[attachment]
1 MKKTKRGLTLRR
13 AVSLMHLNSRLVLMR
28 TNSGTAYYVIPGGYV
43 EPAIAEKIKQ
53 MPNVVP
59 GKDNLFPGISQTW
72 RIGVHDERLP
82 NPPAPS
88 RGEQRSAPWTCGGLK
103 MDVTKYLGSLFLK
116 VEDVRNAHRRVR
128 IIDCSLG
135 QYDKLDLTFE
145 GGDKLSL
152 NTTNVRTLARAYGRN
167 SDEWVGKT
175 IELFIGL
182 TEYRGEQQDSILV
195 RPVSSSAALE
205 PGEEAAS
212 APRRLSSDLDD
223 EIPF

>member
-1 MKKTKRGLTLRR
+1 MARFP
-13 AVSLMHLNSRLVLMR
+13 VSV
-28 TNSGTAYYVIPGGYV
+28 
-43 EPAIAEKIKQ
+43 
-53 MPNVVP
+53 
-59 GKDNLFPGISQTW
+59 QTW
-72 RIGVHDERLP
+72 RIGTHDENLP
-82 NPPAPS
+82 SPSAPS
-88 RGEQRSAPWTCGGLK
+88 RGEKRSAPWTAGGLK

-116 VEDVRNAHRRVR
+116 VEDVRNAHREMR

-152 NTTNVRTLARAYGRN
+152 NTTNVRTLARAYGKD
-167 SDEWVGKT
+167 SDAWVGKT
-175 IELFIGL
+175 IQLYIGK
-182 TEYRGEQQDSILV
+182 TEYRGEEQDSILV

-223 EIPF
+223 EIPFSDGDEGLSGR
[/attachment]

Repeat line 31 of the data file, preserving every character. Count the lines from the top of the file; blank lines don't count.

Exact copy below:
+43 